The Best G-Sync, 4K, & 1440P Monitors Round-Up - CES 2014

By Published January 13, 2014 at 2:08 am

There were a few major PC hardware trends at CES this year; gaming monitors supporting higher resolutions and new technologies (G-Sync, FreeSync) were among those trends. While at CES 2014, we reported on nVidia's G-Sync and how it actually works, a hardware solution to decrease frame tearing and stuttering by using a variable refresh rate (rather than a fixed 60 Hz or 120 Hz solution). Technologies like G-Sync (and FreeSync) are absolutely something I can get behind -- the overall experience delivered to the gamer is far smoother and very noticeable in gameplay; visuals lose that choppiness exhibited when using a fixed refresh rate and frame tears largely vanish.

In this round-up, we'll walk through some of the best G-Sync gaming monitors of CES 2014, with a heavier focus on 1440p and 4K resolutions (though 1080p is still most prevalent). We've already written about a few of these new monitors, including ASUS' ROG and BenQ's options.

ASUS ROG PG278Q - 27" 1440p Display - $800 

Display 27" WQHD 2560x1440 (16:9)
Bezel 6mm
Pixel Pitch 0.233mm
Brightness 350cd/m^2
Colors 16.7M
Refresh Rate 120Hz+
Response Time 1ms (GTG)
Connectivity 1xDP1.2; 2xUSB3.0
Stand Adjustments Tilt (+20*~ -5*), swivel (+60* ~-60*), pivot 90* clockwise
Wall Mount Spec VESA-wall mountable (100x100mm)
Special G-Sync
Release Date & MSRP $800, Q1/Q2

With an MSRP of $800 and a Q1/Q2 release date, ASUS' first ROG-branded monitor enters the high-end monitor market with G-Sync support and high-resolution output. The display is expensive for a few reasons, but it all boils down to high-quality and consistent output; at 2560x1440p, 27", 1ms response time, and with G-Sync support, it's pretty clear where the $800 price-tag comes from.

The ASUS PG278Q also has a variable "120+ Hz" refresh rate (so at least 120 Hz, variable with G-Sync). The 0.233 pixel pitch also promises sharp visuals. Other ASUS features remain present, like their overlays and built-in software (audio radar overlay, for instance).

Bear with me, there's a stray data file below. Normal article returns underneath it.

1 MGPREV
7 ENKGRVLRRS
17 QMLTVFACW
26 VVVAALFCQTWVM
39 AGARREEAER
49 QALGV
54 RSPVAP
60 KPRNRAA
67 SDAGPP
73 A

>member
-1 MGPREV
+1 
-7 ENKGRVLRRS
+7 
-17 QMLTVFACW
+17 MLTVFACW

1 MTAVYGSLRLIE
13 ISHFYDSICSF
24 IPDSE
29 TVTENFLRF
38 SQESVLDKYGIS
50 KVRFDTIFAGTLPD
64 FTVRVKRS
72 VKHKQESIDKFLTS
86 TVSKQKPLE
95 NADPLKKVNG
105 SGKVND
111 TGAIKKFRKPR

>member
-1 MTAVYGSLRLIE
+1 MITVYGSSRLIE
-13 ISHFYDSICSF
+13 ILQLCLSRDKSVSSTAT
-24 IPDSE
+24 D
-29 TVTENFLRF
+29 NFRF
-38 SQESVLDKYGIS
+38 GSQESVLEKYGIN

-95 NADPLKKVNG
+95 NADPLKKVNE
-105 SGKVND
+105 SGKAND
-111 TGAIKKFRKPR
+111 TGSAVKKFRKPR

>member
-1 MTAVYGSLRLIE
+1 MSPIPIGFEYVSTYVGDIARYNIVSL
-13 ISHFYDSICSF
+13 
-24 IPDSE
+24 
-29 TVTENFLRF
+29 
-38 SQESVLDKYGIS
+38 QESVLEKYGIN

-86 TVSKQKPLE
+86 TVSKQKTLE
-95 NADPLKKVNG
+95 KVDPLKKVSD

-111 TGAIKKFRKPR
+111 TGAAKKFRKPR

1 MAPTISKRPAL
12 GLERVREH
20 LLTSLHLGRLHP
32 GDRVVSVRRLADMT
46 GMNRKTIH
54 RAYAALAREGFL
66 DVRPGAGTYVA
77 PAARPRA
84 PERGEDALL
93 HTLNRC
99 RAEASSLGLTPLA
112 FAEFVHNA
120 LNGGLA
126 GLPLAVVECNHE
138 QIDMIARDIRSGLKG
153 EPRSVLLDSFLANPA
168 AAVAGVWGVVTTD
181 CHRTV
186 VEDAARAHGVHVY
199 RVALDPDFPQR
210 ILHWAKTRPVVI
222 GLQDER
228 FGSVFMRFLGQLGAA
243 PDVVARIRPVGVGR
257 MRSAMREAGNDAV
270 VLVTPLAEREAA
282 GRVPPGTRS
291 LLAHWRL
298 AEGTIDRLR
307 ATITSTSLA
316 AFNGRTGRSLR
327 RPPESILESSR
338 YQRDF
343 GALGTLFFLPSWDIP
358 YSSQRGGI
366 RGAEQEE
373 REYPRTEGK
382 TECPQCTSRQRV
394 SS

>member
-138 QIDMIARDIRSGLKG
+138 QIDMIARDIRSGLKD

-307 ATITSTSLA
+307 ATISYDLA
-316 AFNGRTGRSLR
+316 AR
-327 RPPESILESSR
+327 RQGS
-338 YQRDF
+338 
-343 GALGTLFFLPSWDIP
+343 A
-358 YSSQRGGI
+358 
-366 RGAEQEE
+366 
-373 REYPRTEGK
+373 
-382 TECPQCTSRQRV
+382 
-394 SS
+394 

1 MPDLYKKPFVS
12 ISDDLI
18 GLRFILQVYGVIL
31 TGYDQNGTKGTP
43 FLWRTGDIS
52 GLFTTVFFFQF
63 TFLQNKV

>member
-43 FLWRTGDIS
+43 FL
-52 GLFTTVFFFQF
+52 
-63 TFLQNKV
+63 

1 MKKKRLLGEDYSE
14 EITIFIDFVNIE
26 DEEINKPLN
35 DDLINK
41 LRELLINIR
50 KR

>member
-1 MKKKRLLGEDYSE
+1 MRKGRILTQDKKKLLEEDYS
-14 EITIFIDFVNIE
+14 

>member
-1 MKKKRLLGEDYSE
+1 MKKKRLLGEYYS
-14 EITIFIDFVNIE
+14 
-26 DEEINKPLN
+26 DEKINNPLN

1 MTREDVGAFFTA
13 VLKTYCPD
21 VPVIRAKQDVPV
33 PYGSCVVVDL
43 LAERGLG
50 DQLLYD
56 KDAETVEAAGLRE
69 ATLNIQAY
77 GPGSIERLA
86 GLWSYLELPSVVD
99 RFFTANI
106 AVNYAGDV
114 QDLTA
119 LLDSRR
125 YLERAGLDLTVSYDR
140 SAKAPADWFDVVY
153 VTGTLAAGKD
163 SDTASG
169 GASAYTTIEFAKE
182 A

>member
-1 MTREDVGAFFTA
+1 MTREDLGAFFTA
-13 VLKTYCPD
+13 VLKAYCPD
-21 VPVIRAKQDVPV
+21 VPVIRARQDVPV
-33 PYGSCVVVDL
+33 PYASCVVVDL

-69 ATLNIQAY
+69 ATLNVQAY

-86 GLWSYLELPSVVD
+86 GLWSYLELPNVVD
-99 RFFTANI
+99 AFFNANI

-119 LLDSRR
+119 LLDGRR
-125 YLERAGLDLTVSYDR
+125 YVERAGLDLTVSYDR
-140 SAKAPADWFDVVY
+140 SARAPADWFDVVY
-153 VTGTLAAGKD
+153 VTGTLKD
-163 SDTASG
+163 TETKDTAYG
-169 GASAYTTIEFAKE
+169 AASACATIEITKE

An impressive 6mm bezel gives us a tiny frame for better multi-monitor continuity.

Connectors include DisplayPort 1.2 and 2xUSB3.0.

ASUS ROG PB287Q 4K Display 

ASUS' 4K SKU of their ROG monitor has largely the same specs, but drops G-Sync in favor of a 4K resolution. The unit uses HDMI and MHL connectivity (with integrated speakers, driven by the HDMI cable) and retails at the same $800 MSRP.

Other than that, this display is largely the same as the above.

BenQ XL2420G & XL2720G - 24" & 27" G-Sync Displays 


Both of BenQ's new displays operate at a 144Hz variable refresh rate; response time is unspecified, as is MSRP, but we'd expect a price tag of at least $350 for the 24" version. The output resolution is a somewhat standard 1920x1080, which helps reduce the cost below that of the 1440p display ASUS is manufacturing. BenQ's 24" and 27" models were both on display at CES 2014, where we got hands-on time and can speak to their quality picture.

The BenQ monitors are 3D Vision-enabled, which is nVidia's proprietary 3D glasses technology (reviewed here).

Unfortunately, that's about all the info we have at the moment as it pertains to specifications.

Philips 272G5DYEB Gaming Monitor Specs - $650 


Here's another G-Sync-enabled display. Philips' new 272G5DYEB 27" monitor outputs standard 1080 resolution on a 27" screen, has G-Sync support, and a 5ms response time with a 144 Hz refresh rate. Here's the spec table:

Philips 272G5DYEB 27" Monitor Specs 

Display Size 27"
Panel Type LED LCD
Response Time 5ms (OD:1ms)
Brightness 300 cd/m^2
Contrast Ratio 1000:1 (standard)
Refresh Frequency 144 Hz variable
Connectors DisplayPort
Resolution 1920x1080

Quite honestly, the price on this one is a little too steep for the features presented (for me, anyway). It's not as impressive as the other monitors, but still worthy of note.

ViewSonic VX2457GML Monitor Specs 

We know almost nothing about this display as it stands now. What we know is that it's G-Sync enabled, 1920x1080, and made by ViewSonic. That's about where the specs stop. We also know that the monitor is 24" (from the VX24 number), but aren't sure of the latency right now. Keep an eye on this one going forward.

There's also an impending AOC G-Sync monitor, but we don't know the specs or model number yet.

That about covers this round-up. Let us know if you have any questions in the comments below!

- Steve "Lelldorianx" Burke.


Steve Burke

Steve started GamersNexus back when it was just a cool name, and now it's grown into an expansive website with an overwhelming amount of features. He recalls his first difficult decision with GN's direction: "I didn't know whether or not I wanted 'Gamers' to have a possessive apostrophe -- I mean, grammatically it should, but I didn't like it in the name. It was ugly. I also had people who were typing apostrophes into the address bar - sigh. It made sense to just leave it as 'Gamers.'"

First world problems, Steve. First world problems.

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